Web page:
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Ocean Europe

Ocean Europe, 2016. Photographic series: 50 prints on photographic paper, 200 x 120 cm.

Ocean Europe is a camera-less conceptual photo project, where the initial images were taken from the internet, subsequently computer-manipulated and finally printed on photographic paper after undergoing a traditional chemical-based photography development process. Through this conceptual journey and technical translation between different types of visual forms, digital images of European flags turn into a series of monochrome photographs. Each monochrome is the average colour of all the colours represented in the original flag. In this way the artist strips the flag of all its symbolic value, turning it into a pure colour expression. 

Conceptually the artist wanted to contrast the constructed feeling of national belonging (on the one side) and the universal feeling of belonging to the world (on the other). For the latter, he was inspired by a psychological phenomenon called oceanic feeling, which describes a brief but strong experience, where an individual feels limitlessness and oneness with his/her surroundings. In the rush of this intense experience, all existential boundaries of subjectivity disappear along with concerns for the last and the final. It is a moment of spiritual sublimity emerged as a product of triumphal experience of eternity. Ocean Europe is an artistic speculation of how oceanic feeling could transform an individual’s socially predetermined forms of integrity.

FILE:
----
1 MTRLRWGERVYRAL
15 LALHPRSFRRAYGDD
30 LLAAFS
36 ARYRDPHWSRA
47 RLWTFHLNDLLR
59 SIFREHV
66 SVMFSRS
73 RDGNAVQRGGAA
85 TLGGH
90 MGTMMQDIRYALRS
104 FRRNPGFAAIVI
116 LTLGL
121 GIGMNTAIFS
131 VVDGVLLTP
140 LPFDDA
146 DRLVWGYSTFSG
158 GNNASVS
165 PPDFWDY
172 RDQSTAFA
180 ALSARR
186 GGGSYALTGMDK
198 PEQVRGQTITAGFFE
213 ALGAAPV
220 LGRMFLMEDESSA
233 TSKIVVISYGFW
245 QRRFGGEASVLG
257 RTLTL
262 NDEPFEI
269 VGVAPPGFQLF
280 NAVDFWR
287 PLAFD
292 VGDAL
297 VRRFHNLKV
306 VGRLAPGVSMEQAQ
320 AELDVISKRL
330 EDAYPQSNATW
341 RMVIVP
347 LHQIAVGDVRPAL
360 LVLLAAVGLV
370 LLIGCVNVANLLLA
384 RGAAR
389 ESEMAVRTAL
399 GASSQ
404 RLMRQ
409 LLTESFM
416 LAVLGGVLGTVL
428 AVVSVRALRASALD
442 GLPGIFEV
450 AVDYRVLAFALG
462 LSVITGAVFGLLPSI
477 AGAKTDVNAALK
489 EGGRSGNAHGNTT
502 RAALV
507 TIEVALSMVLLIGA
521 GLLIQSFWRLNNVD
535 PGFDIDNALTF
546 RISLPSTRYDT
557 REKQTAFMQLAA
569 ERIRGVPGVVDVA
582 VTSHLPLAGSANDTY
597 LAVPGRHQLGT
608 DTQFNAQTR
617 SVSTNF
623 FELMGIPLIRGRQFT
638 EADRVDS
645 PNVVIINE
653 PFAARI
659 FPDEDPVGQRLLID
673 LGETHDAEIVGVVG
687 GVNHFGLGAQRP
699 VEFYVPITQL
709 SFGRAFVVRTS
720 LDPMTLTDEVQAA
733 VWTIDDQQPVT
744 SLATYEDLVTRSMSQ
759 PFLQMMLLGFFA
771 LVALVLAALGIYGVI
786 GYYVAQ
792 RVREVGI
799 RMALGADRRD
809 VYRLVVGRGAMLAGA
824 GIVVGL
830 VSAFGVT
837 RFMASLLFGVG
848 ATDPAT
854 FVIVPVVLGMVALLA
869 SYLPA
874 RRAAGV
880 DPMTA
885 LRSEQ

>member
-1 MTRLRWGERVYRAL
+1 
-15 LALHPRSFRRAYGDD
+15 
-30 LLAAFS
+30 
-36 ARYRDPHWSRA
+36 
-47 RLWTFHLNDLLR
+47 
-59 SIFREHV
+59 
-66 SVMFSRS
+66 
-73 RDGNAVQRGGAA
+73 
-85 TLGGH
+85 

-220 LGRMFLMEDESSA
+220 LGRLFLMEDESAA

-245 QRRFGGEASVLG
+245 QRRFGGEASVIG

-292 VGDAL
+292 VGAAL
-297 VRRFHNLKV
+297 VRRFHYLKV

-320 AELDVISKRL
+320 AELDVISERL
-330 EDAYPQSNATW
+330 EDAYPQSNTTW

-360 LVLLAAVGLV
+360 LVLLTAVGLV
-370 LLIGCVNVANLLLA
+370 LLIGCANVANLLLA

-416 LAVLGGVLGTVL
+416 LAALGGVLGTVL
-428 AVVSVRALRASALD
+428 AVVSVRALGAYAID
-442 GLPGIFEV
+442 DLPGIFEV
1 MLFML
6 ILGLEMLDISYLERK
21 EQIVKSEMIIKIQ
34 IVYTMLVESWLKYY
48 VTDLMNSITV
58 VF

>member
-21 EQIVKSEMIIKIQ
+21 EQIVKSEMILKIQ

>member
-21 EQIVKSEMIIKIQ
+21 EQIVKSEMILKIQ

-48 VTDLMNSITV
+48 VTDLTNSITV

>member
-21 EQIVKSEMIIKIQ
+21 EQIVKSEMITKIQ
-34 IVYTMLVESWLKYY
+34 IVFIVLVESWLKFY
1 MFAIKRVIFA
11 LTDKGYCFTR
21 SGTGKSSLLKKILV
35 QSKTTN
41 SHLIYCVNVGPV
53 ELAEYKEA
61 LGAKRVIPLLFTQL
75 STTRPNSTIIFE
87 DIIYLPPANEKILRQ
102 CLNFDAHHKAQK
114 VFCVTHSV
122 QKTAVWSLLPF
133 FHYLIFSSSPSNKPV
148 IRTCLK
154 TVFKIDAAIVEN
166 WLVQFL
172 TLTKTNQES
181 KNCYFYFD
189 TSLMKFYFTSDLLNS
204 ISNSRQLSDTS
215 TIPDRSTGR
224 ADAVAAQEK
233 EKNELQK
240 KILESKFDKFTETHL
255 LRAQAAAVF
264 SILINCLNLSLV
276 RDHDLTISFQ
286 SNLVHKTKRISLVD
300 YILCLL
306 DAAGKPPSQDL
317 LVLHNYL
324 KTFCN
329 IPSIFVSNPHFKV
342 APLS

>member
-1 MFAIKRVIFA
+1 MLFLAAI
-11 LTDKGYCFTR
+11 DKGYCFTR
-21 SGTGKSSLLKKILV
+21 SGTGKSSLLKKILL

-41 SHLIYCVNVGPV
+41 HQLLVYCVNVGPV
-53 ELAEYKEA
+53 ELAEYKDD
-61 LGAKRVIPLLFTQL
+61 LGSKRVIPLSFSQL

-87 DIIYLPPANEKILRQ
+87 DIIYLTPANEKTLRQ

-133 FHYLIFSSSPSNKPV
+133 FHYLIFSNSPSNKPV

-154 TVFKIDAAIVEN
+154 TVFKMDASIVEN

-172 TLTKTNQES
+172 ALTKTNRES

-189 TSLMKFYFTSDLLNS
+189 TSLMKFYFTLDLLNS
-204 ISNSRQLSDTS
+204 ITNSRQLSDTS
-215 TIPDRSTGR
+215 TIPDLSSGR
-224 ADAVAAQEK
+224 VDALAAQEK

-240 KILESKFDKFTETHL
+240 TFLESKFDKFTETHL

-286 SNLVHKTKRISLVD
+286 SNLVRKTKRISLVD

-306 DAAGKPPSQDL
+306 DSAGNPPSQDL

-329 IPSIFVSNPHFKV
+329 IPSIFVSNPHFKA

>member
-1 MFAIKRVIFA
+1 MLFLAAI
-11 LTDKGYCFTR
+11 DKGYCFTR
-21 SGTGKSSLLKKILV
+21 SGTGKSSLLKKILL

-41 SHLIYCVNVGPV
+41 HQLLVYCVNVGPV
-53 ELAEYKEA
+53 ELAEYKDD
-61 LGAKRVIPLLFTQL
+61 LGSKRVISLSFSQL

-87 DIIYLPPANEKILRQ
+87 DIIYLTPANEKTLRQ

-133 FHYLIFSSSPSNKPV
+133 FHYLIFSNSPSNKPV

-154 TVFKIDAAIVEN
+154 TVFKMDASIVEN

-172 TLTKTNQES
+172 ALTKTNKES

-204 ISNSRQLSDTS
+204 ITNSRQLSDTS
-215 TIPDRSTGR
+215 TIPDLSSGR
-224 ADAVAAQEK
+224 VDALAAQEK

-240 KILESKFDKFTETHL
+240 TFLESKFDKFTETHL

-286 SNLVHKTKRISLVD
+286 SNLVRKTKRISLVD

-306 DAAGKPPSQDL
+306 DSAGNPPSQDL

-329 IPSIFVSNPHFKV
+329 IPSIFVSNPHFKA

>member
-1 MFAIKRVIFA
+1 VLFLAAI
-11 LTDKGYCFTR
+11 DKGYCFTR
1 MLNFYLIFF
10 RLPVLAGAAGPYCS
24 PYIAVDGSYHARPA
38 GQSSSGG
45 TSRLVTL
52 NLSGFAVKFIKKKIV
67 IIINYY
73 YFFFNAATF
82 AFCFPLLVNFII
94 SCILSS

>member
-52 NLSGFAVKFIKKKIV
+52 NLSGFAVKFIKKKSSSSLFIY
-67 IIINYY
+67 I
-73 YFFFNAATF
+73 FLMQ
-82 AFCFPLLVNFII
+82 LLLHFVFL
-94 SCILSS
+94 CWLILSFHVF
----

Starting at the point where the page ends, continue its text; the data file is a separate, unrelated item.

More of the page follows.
It is evident that Ocean Europe also contains an artistic questioning of the role of the nation state in relation to the individual. The somewhat poetic, nihilistic act of transforming national symbols into pure colours could be seen as an anti-authoritarian project criticising the very notion of state and thus as a subtle way of re-opening a discussion of the role of anarchism in contemporary society.

The artist says: “In a time of crisis, when stratification of society is accompanied by decadence manifested through media and consumerism, where xenophobia and Islamophobia are in no way marginal phenomena, but active elements in the political mainstream, the flags are nothing more than primitive objects for accumulation of national feelings, and as such used by the elite as a source of narrow-minded and primitive attitudes on a far wider and more complex world that surrounds us, and which we are an indispensable part of”. 

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